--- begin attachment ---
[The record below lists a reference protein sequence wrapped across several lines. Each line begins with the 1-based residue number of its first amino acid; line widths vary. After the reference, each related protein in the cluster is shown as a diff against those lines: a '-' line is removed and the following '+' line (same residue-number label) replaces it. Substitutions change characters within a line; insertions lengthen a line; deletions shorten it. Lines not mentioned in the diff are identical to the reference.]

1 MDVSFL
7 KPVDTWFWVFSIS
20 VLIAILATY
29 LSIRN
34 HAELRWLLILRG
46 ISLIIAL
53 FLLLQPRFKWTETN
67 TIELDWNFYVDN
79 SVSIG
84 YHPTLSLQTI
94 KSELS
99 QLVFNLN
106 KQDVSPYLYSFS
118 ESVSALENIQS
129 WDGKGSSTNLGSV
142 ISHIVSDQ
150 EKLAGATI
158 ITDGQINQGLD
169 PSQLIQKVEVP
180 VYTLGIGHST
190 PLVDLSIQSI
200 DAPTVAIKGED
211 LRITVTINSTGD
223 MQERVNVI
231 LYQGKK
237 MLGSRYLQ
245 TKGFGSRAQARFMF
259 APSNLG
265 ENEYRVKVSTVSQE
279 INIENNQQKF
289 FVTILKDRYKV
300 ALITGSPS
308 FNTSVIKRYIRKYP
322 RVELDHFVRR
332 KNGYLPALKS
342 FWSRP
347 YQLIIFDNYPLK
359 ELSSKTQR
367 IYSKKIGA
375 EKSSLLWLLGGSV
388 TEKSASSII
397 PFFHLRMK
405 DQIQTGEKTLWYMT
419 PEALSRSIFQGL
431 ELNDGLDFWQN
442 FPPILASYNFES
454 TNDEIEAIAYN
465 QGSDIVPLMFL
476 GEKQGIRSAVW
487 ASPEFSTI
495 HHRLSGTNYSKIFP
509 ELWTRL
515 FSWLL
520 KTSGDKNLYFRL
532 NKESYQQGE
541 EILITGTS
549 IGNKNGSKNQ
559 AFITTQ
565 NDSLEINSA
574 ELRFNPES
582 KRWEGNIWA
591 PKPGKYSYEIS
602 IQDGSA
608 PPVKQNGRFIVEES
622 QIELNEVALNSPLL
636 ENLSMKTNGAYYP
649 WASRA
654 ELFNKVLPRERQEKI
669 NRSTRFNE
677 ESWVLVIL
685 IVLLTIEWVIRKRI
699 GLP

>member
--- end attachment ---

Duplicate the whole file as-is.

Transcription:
[The record below lists a reference protein sequence wrapped across several lines. Each line begins with the 1-based residue number of its first amino acid; line widths vary. After the reference, each related protein in the cluster is shown as a diff against those lines: a '-' line is removed and the following '+' line (same residue-number label) replaces it. Substitutions change characters within a line; insertions lengthen a line; deletions shorten it. Lines not mentioned in the diff are identical to the reference.]

1 MDVSFL
7 KPVDTWFWVFSIS
20 VLIAILATY
29 LSIRN
34 HAELRWLLILRG
46 ISLIIAL
53 FLLLQPRFKWTETN
67 TIELDWNFYVDN
79 SVSIG
84 YHPTLSLQTI
94 KSELS
99 QLVFNLN
106 KQDVSPYLYSFS
118 ESVSALENIQS
129 WDGKGSSTNLGSV
142 ISHIVSDQ
150 EKLAGATI
158 ITDGQINQGLD
169 PSQLIQKVEVP
180 VYTLGIGHST
190 PLVDLSIQSI
200 DAPTVAIKGED
211 LRITVTINSTGD
223 MQERVNVI
231 LYQGKK
237 MLGSRYLQ
245 TKGFGSRAQARFMF
259 APSNLG
265 ENEYRVKVSTVSQE
279 INIENNQQKF
289 FVTILKDRYKV
300 ALITGSPS
308 FNTSVIKRYIRKYP
322 RVELDHFVRR
332 KNGYLPALKS
342 FWSRP
347 YQLIIFDNYPLK
359 ELSSKTQR
367 IYSKKIGA
375 EKSSLLWLLGGSV
388 TEKSASSII
397 PFFHLRMK
405 DQIQTGEKTLWYMT
419 PEALSRSIFQGL
431 ELNDGLDFWQN
442 FPPILASYNFES
454 TNDEIEAIAYN
465 QGSDIVPLMFL
476 GEKQGIRSAVW
487 ASPEFSTI
495 HHRLSGTNYSKIFP
509 ELWTRL
515 FSWLL
520 KTSGDKNLYFRL
532 NKESYQQGE
541 EILITGTS
549 IGNKNGSKNQ
559 AFITTQ
565 NDSLEINSA
574 ELRFNPES
582 KRWEGNIWA
591 PKPGKYSYEIS
602 IQDGSA
608 PPVKQNGRFIVEES
622 QIELNEVALNSPLL
636 ENLSMKTNGAYYP
649 WASRA
654 ELFNKVLPRERQEKI
669 NRSTRFNE
677 ESWVLVIL
685 IVLLTIEWVIRKRI
699 GLP

>member